• Categories

  • Posts Tagged ‘sound branding’

    Pre-order the English version of Sounds Like Branding


    Everyone loves music, but not everyone loves advertising. Faced with increasingly impatient and fickle customers, some of the world’s most famous brands have been turning to music and artists to engage the public in a way they could never do alone. Why? Because music speaks to our emotions, brings people together and starts conversations. If used correctly, it can turn a one-off purchaser into a loyal fan.

    “Jakob Lusensky has done a great service to all marketers by writing Sounds Like Branding. Every company should have a music strategy. Some do; most don’t. This book shows you how. It’s a five step programme – a very short stairway to heaven.” - Kevin Roberts, CEO Worldwide, Saatchi & Saatchi

    Bloomsbury Publishing Plc (A&C Black Publishers Ltd) will publish the English version of Sounds Like Branding in the UK on the 18th of July.

    Order Sounds Like Branding at Amazon.co.uk

    For more info about the book, check out The Book page.


    Lexus plays the drums to show its precision

    Lexus has launched a new ad campaign, ‘Music Track’, to promote the driving experience the new Lexus 2011 IS model offers its drivers.

    Watch the Lexus car as it creates a drum roll with precision, whilst driving over the foot pedals of a series of strategically-placed drums.


    Key factors for successful sonic branding

    Lund University

    This weekend we got a very interesting marketing study that researches key factors for success when creating and implementing a sonic/music identity. Niklas Andersson has a master of science in business and economics at the Lund University in Sweden.

    You can download the full report as a PDF here.

    Below are ten of the key conclusions Niklas draws in how to be successful when establishing and implementing your sonic/music identity.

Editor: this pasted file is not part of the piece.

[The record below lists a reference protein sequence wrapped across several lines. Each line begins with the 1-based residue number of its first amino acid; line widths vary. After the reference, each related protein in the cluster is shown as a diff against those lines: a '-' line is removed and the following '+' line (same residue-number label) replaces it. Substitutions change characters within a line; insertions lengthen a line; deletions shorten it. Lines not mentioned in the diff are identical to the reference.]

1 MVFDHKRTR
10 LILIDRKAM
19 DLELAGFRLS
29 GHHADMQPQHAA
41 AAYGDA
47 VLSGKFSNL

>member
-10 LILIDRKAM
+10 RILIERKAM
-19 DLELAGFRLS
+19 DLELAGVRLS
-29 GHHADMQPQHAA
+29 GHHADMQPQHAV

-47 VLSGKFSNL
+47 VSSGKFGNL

1. Knowing your brand identity, i.e. knowing who you are before trying to convince consumers of who you are, through sonic branding.

    2. Conducting a deep and thorough analysis, prior to engaging in the creation of a sound identity; investing sufficient enough of resources for this to be made possible

    3. Understanding that when determining core values, tied to a company´s or brand´s identity, one must also include a consideration to them being suitable, as far as being possible to clearly and distinctly recreate as music and sounds

    4. Gaining knowledge of the tastes and preconditions of certain targeted groups

    5. Differentiating the transmitted core values of a sound identity from that of competitors, so that it can become clear and unique

    6. Understanding that certain core values, when attempted to be translated into music and sounds, may lie very close to being perceived in a completely different, and perhaps greatly undesired way.

    7. Reaching internal conviction within companies, of the reasons for a certain sound identity´s components and attributes. If co-workers are not entirely convinced of the cleverness and importance of its sound identity, they may reject it and in so increase
    the risk of it rather weakening as opposed to strengthening the image of the brand

    8. If possible, conducting consumer tests prior to the implementation of a sound identity, testing its perceived values by measuring emotional association

    9. Enabling a sophisticated marriage between sonic and visual attributes; in so creating the sense of overall aesthetic appeal

    10. Reviewing and, if needed, modifying a company´s sound purchasing strategy, in so possibly saving large amounts of resources, as well as increasing the chances of creating a unified sound identity